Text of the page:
A day or two later the Constance Ellen was refloated and spent an uneventful few years plying her trade. Unfortunately her luck ran out in November 1901 when in an easterly gale she failed to get between the piers at South Shields on the River Tyne. With most of her sails carried away her skipper, now Captain Robinson, ran her onto the beach at Herd Sand. The local Volunteer Life Brigade with their rocket aparatus were soon on the scene and all the crew were rescued. Though they lived to sail again the Constance Ellen was a total loss, at low tides some of her timbers can still be seen where she finally came to rest.
On the 25th 1890 the Irex was wrecked by The Needles. The vessel was on her maiden voyage and had set sail for Rio de Janeiro from Greenock on the 24th December 1899. Bad weather had forced the Captain to seek shelter in Belfast Lough where she remained until the 1st January 1890. Immediately after leaving Belfast Lough another south-westerly storm was encountered.
On the 16th January the storm worsened to hurricane strength and the Captain made the decision to seek shelter at Falmouth where they arrived on the 24th January. Because of the storm no pilot could come aboard to guide the Irex into Falmouth Harbour so after 12 hours the Captain decided to head for Portland.
The strain of battling the storm had exhausted the Captain and crew and some were injured with broken limbs. As the Irex, thrown off course by the storm, approached The Needles the Captain mistook the warning light from The Needles lighthouse for the light from a pilot boat and guided his ship towards it. Too late the mistake was realised and the Atlantic waves carried the Irex onto the chalk bed where she was holed and began to sink. A giant wave broke over the ship and carried the Captain and First Mate to their deaths. The Boatswain, attempting to rescue the ship's log was also drowned.
At 9:00am the Irex was spotted by soldiers at The Needles Battery and the Totland lifeboat was informed. A steam collier, Hampshire, had seen the Irex and was also coming to her aid. Because of the storm neither were able to approach the Irex before midday. In terrible conditions a rescue was attempted but had to be called off, at one point the lifeboat had been almost smashed under the bow of the Hampshire by an enormous wave.
By now it was realised rescue by lifeboat was impossible and efforts were now directed towards the rocket apparatus which had arrived at the fort. The coastguard fired the rocket at the Irex, which was 275 metres out against the gale and by a miracle the line caught in the rigging. The crew of the wrecked vessel had to climb the rigging to free the line, during this difficult operation a young apprentice fell to his death. Eventually a hawser was set up and soon a chair was ready to take the men to the fort above. All but one of the surviving crew were rescued, the last, a young lad, was too frightened to make the journey so two coastguards descended to the Irex to carry him ashore. In all 29 crew members were rescued from the 36 who were aboard. Click here to see a full report of the tragedy as recorded in the Isle of Wight County Press in February 1890. <Top>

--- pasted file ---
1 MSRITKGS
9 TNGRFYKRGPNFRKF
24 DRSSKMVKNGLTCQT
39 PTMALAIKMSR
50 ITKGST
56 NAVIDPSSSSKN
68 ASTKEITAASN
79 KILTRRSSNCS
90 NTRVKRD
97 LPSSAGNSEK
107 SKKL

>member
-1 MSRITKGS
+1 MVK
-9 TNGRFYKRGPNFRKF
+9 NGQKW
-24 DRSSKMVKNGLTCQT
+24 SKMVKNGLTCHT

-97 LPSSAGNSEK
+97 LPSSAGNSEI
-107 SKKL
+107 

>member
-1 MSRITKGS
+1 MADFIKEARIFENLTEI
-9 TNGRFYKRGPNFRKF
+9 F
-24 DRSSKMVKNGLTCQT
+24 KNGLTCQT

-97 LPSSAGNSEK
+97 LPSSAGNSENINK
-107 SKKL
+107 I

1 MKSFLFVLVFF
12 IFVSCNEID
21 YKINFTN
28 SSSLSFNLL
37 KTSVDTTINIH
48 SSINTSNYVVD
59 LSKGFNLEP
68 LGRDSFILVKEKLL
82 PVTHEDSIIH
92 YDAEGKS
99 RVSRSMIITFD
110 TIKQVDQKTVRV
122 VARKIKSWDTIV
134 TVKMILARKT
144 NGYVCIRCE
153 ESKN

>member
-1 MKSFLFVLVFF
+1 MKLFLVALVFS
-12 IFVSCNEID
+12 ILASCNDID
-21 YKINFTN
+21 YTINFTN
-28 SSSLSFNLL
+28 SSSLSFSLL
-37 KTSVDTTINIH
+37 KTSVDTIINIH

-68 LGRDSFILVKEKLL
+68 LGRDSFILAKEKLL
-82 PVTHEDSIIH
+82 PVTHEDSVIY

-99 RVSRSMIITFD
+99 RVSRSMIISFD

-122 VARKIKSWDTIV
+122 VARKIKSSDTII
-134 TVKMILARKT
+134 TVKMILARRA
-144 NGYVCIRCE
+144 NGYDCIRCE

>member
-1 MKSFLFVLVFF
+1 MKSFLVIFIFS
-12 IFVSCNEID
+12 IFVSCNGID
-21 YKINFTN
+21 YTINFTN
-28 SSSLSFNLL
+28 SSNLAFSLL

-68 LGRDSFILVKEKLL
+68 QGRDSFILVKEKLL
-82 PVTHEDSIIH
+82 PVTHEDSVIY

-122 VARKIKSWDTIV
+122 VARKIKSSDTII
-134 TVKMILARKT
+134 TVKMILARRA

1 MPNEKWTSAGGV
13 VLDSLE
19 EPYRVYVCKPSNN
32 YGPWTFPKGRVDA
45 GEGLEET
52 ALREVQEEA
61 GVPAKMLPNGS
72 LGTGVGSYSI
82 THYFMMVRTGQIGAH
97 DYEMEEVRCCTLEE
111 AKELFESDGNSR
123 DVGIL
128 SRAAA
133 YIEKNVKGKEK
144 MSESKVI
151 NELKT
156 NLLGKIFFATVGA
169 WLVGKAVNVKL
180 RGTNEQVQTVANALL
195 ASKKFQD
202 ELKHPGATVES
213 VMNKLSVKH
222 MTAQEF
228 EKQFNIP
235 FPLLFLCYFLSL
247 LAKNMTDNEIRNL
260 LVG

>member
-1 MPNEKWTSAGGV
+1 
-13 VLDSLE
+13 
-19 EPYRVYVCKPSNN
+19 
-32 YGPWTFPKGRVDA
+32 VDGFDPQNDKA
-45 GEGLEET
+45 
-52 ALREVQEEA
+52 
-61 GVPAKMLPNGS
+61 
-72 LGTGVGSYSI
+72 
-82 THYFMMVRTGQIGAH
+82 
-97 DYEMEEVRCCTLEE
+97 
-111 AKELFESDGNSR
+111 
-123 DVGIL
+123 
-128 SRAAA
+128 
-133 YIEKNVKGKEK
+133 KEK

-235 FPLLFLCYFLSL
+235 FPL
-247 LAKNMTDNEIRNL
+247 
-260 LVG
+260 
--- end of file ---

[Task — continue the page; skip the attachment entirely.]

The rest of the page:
On the 10th November 1898 the three-masted German schooner Ernst, left Liverpool bound for Danzig with a cargo of salt. The Ernst had encountered very heavy seas all the way around the coast and in the morning of the 23rd was close to The Needles as the Captain tried to seek shelter in the Solent. With its sails torn to shreds in the storm the Ernst was virtually unmanageable and in spite of attempts to anchor the vessel it was dragged towards the western end of the Shingles.
Although the Ernst was constantly swept by huge waves the crew were on deck lighting flares in a vain hope their distress signals would be seen. Miraculously the flares were seen by the Totland coastguard who contacted the Totland lifeboat. In the evening the lifeboat Charles Luckombe was launched but found because of the mountainous waves it was impossible to get alongside the stranded vessel. The lifeboat returned to Totland to send a telegraph to Southampton for a steam tug. The lifeboat crew stayed at their station long enough to get some refreshment and a change of clothing and then returned to the Ernst.
In the early hours of the following morning the Ernst showed signs of breaking up. Suddenly there was a thunderous crash and the vessel settled down and was gone in minutes. All the lifeboat crew could hear were desperate cries for help as the men were flung into the sea. The Captain was the first man found, clinging to a piece of wreckage, and an hour later the Mate and a seaman were found in a partially submerged boat. The thee survivors were landed at Totland and the lifeboat crew immediately returned to sea to search for a raft that had been seen with 4 men clinging to it. After a total of 16 hours at sea the tired and frozen lifeboat crew returned to their station to telegraph the Christchurch coastguard to keep a lookout for a raft with four men aboard. Eventually the four men were landed safely, they had not eaten for two days and were suffering from extreme exposure. Their life saving "raft" turned out to be the wooden roof of the ship's galley!<Top>
On the 5th January 1947 the 3,8775 ton Greek steamer Varvassi was travelling from Algiers carrying a cargo of tangerines, wine and iron ore to Southampton and Boulogne. When the Varvassi approached Island waters the Captain stopped the engines to pick up a pilot. Unfortunately the engines refused to restart and the Varvassi drifted out of control and was struck by a light gale.